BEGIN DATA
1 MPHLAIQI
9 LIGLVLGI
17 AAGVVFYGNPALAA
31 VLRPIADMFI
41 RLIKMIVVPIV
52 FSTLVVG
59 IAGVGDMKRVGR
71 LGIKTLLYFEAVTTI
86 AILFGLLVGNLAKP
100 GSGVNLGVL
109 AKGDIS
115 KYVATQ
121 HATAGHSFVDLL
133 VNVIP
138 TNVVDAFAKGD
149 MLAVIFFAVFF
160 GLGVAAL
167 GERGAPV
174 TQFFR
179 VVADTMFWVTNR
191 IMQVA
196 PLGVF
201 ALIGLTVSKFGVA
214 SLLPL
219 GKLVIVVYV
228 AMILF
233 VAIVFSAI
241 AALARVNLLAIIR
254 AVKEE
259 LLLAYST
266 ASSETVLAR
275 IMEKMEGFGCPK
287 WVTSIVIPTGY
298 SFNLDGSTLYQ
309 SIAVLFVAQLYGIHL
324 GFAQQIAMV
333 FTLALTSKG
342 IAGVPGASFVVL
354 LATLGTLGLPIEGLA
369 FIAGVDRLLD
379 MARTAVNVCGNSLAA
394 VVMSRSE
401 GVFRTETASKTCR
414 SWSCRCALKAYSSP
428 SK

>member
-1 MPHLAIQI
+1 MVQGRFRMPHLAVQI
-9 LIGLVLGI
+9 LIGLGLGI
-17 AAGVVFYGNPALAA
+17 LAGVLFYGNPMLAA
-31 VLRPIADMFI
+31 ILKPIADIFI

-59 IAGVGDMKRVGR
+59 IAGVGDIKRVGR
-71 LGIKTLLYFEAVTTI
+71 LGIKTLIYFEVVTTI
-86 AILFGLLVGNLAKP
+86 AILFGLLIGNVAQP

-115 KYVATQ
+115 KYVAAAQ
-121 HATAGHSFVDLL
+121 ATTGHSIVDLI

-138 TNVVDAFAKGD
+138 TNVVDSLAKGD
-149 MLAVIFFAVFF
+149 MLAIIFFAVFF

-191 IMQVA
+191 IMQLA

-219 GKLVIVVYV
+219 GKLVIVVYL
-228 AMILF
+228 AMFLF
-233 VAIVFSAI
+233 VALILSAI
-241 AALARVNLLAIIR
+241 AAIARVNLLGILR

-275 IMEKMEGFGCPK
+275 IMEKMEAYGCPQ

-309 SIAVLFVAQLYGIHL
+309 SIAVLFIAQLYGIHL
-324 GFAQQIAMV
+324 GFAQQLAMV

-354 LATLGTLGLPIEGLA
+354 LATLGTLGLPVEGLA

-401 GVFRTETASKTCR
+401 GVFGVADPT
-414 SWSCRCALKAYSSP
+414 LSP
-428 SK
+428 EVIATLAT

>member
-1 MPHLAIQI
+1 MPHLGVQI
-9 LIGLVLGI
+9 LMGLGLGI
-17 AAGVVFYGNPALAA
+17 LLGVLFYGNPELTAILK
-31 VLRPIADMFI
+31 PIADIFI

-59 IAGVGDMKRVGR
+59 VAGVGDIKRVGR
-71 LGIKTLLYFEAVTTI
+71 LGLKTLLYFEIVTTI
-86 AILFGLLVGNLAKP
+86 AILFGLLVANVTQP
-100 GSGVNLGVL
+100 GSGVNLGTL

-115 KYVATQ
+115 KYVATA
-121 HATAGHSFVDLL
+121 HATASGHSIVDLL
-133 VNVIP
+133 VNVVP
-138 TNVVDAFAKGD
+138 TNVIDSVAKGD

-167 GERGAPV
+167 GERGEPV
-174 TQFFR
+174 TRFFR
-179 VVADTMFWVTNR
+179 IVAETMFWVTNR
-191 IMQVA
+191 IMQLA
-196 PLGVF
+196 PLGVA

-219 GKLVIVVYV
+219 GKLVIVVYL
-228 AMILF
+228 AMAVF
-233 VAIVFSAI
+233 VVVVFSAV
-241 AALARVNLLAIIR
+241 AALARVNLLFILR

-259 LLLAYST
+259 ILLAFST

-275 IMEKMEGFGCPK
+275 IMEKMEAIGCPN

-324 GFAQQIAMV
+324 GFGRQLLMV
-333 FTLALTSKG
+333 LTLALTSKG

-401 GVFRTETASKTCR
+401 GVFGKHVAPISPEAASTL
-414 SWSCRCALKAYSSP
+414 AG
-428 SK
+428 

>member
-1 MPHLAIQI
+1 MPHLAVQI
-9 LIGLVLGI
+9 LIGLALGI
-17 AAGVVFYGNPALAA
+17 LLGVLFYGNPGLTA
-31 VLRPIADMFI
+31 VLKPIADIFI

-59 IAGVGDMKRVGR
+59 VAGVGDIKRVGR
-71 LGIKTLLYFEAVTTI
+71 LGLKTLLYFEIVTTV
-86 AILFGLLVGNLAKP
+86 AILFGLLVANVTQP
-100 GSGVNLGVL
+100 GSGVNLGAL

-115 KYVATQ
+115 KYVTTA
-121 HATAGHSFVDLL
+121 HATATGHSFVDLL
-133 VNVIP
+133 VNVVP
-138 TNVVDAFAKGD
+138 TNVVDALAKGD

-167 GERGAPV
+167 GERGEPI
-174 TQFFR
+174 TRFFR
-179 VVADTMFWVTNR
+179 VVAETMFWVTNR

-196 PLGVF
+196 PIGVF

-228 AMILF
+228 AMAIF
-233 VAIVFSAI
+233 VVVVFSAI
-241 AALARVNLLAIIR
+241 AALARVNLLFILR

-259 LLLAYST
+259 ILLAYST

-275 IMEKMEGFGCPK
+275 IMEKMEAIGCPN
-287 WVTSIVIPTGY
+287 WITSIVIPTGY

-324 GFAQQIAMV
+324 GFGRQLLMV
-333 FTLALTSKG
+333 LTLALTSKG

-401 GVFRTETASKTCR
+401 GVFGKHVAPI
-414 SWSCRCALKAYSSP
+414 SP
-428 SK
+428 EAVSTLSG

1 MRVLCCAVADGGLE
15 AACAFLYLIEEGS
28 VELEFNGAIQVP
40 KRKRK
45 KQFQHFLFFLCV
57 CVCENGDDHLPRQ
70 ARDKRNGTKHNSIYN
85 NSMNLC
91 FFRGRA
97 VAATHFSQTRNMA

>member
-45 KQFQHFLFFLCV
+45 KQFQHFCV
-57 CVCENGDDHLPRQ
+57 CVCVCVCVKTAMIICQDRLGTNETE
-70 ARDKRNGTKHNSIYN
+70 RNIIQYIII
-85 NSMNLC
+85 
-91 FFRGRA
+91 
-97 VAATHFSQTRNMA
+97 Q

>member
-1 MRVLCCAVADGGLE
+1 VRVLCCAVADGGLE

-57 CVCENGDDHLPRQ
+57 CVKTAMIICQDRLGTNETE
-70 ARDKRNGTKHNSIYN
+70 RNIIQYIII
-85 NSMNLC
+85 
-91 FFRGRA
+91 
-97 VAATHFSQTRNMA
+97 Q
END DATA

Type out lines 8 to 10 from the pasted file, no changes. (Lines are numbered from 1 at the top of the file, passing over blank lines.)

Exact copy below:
71 LGIKTLLYFEAVTTI
86 AILFGLLVGNLAKP
100 GSGVNLGVL